Ten years ago, I was a somewhat feisty, hungry, striving for hipster bohemia twenty year old figuring out how I wanted to end my college career.
Released on November 22, 2006, the album and band were an electronic myth that defined the modern idea of the electronic artist as anonymous producer. What we knew then (and now) is that half of the act was Johan Agebjörn, Swedish electronic producer, with an anonymous, sweet Swedish pop vocalist who felt both retro and present. Their first singles—”I’ll Be By Your Side” and “Anorak Christmas”—opened the door for a sweeter electronic-pop to form amidst more “hard” sounds of the time like Justice and MSTRKRFT along with the hyper-minimalism produced by Kompakt and the like.
There was an opening for something sweet and nostalgic yet present and powerful and Sally Shapiro took the opportunity, particularly with “Anorak Christmas.” Everything about them was referential in a way that hadn’t become old news or a shitty card trick. This was a time before bands like College and S U R V I V E and M83 were directly riffing off the past, when it only seemed like Italians Do It Better were suggesting this was something people would listen to. Sally Shapiro occupied this territory but took it a step further by going retro with the entire concept of the band.
As Agebjörn explained in an Exclaim! interview, “I chose [the name] Sally Shapiro because we were inspired by artists like Valerie Dore and Katy Gray, who also had a team of producers and writers behind them using the name of a singer as the title for the project.” Sally Shapiro wasn’t nostalgia raking for fun but a thorough, realized traveling back in time as framing device.
They were immediately beloved, earning an 8.5, Best New Music, from Pitchfork. The review helped to heighten the act’s mystique too.
No wonder Sweden’s Sally Shapiro prefers to keep her offline self to herself. Shapiro reputedly declines to be photographed by strangers, and she, like 1980s Italo disco singer Valerie Dore, records under an English pseudonym. (Shapiro hasn’t told us her real name, and she doesn’t do interviews– if “she” exists at all.) Just six months ago, songwriter/producer Johan Agebjörn started posting on message boards announcing her debut 12″ “I’ll Be By Your Side”– Pitchfork’s #27 track of 2006. Not since Tigermilk-era Belle and Sebastian has an artist gotten so much publicity from refusing to do publicity. Here, as then, such reticence befits the music, which speaks, sensitively and eloquently, for itself.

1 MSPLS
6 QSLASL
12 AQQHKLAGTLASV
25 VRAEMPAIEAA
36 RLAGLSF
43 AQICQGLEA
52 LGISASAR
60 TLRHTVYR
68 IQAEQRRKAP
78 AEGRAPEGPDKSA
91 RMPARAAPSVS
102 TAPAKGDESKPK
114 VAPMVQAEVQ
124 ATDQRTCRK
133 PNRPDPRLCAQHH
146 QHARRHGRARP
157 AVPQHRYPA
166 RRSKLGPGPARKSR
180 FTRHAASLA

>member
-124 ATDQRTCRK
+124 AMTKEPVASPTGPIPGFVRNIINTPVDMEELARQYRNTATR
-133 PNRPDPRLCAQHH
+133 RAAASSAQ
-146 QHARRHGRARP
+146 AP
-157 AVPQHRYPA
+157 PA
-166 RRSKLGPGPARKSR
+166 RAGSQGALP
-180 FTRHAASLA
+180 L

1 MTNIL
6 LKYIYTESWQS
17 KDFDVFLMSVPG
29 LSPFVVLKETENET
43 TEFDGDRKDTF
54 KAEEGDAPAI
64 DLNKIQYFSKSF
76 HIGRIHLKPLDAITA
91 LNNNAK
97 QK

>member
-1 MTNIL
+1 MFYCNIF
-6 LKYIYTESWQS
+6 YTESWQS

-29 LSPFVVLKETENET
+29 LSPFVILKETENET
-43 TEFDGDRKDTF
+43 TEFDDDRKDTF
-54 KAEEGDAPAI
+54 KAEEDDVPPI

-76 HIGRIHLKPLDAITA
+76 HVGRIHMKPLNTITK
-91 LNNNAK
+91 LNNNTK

See? They caught a magic no one else had been doing.
And the magic kept going. The project did seem like a one-trick something, a passion project to come and go, but remix albums and sequels suggested this project was more than Disco Romance. No, the other albums didn’t stand up to the original’s charm but it tried while still maintaining anonymity despite success.
Unfortunately, their success also seemed to strip their identity, losing the focus of the band. This is only learned in hindsight, ten years later, but Agebjörn suggested as much in a 2009 FACT interview regarding the sequel album.
I wanted to take influences from more styles than just 80s disco – the first few Sally Shapiro tracks were an attempt to recreate the 80s sound authentically, but I didn’t feel that was interesting anymore. So on this album there are influences from ambient, trance, acid house, jazz and nu-disco…I think the result is a much more varied – though still 100% electronic – album than Disco Romance, and I’m happy about that.
I mean, good, but it also seemed more reactionary to what everyone else was doing instead of truly being a product of their own making. That’s not a bad thing: some things are only meant to be a one-time thing.
After three albums and lots of remixes and random singles, the act realized that what they were doing was a one-time thing: Sally Shapiro announced they were ending their run in April of this year.
Our musical tastes don’t overlap that much anymore. Johan is more into 90s-style electronica these days, and Sally is into non-electronic pop. In three years, we’ve only managed to record these two songs as Sally Shapiro, so with this single we have decided to call our musical project a day, and we would like to thank everyone who followed us on this journey.
Unfortunate, yes, but these little electronic angels likely did more than they should have and now have a legacy of music pinned to late Fall and Winer 2006.
Albums like Disco Romance are the sort of mythic musical release that happen once a decade and live on as a memento to a moment in music. You don’t realize it then either. This was a moment where listeners in and out of electronic music needed something sweet, when the world was changing for better and worse. Ten years later, the same can still be said as we’re all in a bit of a limbo. We all need a little sweetness. Thank you for that, Sally.